As well as my undergraduate degree (BA Hons in Psychosocial Studies – a deliberately cross-disciplined blend of psycholgy and sociology) I have also achieved a post-graduate certificate in Applied Positive Psychology. It was actually supposed to be a Masters Degree, but for varying reasons at that time I found studying a real strain so decided to knock it on the head only a third of the way through. The parts of the course I had already passed gave me enough credits to be to be awarded the PG Cert, so here we are.
The thing is, I was both working full time and studying part time (working Monday to Friday with weekend lectures), and after my 92-year-old grandmother died followed a couple of months later by my best friend’s husband (early 50s, cancer), my head was so full of new and unresolved stuff I just couldn’t concentrate properly, so initially took a break for a semester, and simply never went back to my studies. To be honest, I think had the course truly fulfilled the need I had for finding answers in my own life, I would probably have found a way to keep going, but as it was, I gave up.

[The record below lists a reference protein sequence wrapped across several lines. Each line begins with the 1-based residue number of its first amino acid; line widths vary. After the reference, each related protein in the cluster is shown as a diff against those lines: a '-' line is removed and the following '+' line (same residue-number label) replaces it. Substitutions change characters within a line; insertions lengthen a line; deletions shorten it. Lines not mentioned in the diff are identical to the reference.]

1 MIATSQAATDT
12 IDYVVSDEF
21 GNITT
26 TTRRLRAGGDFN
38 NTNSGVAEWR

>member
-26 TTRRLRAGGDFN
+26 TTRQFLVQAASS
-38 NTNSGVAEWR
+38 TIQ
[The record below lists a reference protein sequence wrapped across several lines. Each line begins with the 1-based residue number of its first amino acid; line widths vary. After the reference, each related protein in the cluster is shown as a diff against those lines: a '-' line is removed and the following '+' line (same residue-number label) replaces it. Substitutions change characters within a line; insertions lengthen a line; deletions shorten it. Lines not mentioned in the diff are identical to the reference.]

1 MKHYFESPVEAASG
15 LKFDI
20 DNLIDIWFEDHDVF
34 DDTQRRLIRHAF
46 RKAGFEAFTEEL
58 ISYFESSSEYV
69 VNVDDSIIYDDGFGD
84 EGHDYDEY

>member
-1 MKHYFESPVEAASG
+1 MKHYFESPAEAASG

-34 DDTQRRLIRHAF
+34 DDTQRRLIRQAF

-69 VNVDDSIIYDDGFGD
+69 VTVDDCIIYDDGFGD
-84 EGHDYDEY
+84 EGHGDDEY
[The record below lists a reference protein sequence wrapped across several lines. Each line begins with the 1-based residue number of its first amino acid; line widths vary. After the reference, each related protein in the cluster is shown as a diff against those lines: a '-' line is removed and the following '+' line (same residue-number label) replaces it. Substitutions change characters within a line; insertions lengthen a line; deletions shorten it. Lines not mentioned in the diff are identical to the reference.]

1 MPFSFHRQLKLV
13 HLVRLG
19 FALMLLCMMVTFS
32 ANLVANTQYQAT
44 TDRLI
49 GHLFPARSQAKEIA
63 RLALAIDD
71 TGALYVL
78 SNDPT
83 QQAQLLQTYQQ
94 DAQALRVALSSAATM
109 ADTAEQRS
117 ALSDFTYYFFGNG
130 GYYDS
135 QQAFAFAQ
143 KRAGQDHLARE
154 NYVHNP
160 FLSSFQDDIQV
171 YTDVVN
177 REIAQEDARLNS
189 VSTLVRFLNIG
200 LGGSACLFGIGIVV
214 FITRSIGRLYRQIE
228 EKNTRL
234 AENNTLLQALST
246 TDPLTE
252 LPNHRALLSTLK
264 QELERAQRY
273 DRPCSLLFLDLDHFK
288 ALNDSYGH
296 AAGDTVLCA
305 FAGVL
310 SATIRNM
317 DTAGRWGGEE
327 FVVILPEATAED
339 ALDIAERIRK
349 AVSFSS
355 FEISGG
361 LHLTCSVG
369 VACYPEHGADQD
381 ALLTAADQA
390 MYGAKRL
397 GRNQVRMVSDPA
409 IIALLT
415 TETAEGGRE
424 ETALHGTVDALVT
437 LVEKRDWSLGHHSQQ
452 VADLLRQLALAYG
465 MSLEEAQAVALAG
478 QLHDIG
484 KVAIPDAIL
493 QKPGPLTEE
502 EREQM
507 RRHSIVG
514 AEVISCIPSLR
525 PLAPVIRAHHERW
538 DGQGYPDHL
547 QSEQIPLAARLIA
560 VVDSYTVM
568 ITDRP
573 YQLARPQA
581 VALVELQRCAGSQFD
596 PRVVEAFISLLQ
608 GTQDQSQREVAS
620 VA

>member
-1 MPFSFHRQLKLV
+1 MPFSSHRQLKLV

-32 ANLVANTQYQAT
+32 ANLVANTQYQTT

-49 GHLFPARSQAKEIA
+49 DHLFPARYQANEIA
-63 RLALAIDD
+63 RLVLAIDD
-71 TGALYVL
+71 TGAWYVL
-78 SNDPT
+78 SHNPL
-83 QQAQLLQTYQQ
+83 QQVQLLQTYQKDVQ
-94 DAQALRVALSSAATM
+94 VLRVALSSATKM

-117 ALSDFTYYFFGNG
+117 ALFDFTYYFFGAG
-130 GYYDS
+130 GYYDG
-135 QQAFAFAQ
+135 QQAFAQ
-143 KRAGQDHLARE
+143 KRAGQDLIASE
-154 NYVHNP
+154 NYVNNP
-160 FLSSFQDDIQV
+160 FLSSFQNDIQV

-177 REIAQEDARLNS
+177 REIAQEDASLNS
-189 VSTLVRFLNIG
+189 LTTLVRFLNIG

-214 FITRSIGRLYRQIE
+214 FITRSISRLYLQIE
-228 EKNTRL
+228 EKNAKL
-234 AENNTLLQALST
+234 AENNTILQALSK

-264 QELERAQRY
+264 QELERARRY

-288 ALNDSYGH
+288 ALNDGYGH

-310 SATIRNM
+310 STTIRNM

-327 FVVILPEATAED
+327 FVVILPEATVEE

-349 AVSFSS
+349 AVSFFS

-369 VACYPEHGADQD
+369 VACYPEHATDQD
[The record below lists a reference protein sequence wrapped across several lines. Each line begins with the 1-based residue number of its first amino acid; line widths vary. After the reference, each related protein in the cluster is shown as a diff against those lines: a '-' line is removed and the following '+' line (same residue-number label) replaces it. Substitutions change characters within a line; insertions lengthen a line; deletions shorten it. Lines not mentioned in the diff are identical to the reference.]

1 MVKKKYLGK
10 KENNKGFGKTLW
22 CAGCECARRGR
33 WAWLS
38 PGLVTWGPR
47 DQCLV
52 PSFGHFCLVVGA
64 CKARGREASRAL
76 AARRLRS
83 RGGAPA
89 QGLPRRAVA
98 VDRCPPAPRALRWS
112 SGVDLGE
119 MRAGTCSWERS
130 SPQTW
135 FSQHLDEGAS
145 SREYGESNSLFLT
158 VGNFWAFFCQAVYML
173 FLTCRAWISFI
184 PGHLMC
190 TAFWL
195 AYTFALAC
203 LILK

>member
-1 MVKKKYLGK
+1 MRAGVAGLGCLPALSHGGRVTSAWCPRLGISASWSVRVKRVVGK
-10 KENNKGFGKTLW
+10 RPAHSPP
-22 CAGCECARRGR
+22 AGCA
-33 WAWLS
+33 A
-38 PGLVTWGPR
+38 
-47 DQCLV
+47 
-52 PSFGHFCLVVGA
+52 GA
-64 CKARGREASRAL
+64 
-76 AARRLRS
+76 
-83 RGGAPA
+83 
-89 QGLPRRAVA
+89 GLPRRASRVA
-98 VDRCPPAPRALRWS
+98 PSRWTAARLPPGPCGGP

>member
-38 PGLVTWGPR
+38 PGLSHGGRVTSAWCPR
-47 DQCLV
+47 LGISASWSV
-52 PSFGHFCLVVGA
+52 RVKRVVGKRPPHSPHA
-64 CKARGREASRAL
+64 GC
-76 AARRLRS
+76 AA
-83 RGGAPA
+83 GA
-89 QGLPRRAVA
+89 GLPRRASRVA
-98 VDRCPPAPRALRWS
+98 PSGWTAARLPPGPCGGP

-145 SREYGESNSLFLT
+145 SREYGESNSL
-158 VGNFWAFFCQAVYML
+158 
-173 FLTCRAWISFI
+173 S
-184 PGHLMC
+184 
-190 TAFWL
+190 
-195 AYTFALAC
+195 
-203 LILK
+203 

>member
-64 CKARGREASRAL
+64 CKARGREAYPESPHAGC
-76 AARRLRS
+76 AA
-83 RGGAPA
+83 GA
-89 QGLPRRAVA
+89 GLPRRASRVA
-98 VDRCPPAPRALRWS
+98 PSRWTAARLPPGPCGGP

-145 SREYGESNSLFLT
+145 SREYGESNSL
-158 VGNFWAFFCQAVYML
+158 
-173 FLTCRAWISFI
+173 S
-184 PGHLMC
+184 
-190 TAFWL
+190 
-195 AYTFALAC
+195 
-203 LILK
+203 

In diametrical opposition to the intention of me studying Applied Positive Psychology, the whole experience left me feeling completely out of step with most of my classmates. Where they readily embraced many of the ideas fully and with a genuine enthusiasm, I felt resistant to many of the assumptions that were made as they simply didn’t resonate with my own life experience. I felt like the Eeyore of the group, an unintentional grey misery of negativity. The realities of my own disfunctions become glaringly obvious to me and I could see I was becoming depressed again, so withdrawing from the course seemed the best option for me at that time.
And I have no regrets – neither in relation to beginning the course nor ending it when I did. It did for me what I needed it to do, but not quite in the way I’d intended. I learned that I still had a long way to go to heal the psychological hurts of the past, and that Applied Positive Psychology was not going to be the way forward for me in this aim after all. But I still keep on looking for answers, and keep on keeping on – and I’m still here, plugging away at life, so I must be doing something right, mustn’t I? 🙂